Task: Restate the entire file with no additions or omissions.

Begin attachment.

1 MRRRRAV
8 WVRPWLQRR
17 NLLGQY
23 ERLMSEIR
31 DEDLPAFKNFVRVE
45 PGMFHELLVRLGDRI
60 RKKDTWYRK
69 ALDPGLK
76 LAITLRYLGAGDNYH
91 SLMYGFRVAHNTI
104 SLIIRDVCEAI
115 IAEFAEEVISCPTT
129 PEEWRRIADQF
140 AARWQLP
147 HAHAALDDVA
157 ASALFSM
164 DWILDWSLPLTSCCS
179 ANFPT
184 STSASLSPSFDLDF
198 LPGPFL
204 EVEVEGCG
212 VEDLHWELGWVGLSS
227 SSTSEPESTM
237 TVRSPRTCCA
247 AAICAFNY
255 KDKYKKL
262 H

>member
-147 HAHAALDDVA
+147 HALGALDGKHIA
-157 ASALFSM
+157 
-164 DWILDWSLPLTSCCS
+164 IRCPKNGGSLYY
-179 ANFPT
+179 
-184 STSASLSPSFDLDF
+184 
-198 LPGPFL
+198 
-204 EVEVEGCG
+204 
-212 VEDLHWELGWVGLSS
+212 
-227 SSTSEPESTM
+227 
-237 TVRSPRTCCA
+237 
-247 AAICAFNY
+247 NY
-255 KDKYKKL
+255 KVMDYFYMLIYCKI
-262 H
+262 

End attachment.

1 MRRRRAV
8 WVRPWLQRR
17 NLLGQY
23 ERLMSEIR
31 DEDLPAFKNFVRVE
45 PGMFHELLVRLGDRI
60 RKKDTWYRK
69 ALDPGLK
76 LAITLRYLGAGDNYH
91 SLMYGFRVAHNTI
104 SLIIRDVCEAI
115 IAEFAEEVISCPTT
129 PEEWRRIADQF
140 AARWQLP
147 HAHAALDDVA
157 ASALFSM
164 DWILDWSLPLTSCCS
179 ANFPT
184 STSASLSPSFDLDF
198 LPGPFL
204 EVEVEGCG
212 VEDLHWELGWVGLSS
227 SSTSEPESTM
237 TVRSPRTCCA
247 AAICAFNY
255 KDKYKKL
262 H

>member
-147 HAHAALDDVA
+147 HALGALDGKHIA
-157 ASALFSM
+157 
-164 DWILDWSLPLTSCCS
+164 IRCPKNGGSLYY
-179 ANFPT
+179 
-184 STSASLSPSFDLDF
+184 
-198 LPGPFL
+198 
-204 EVEVEGCG
+204 
-212 VEDLHWELGWVGLSS
+212 
-227 SSTSEPESTM
+227 
-237 TVRSPRTCCA
+237 
-247 AAICAFNY
+247 NY
-255 KDKYKKL
+255 KVMDYFYMLIYCKI
-262 H
+262 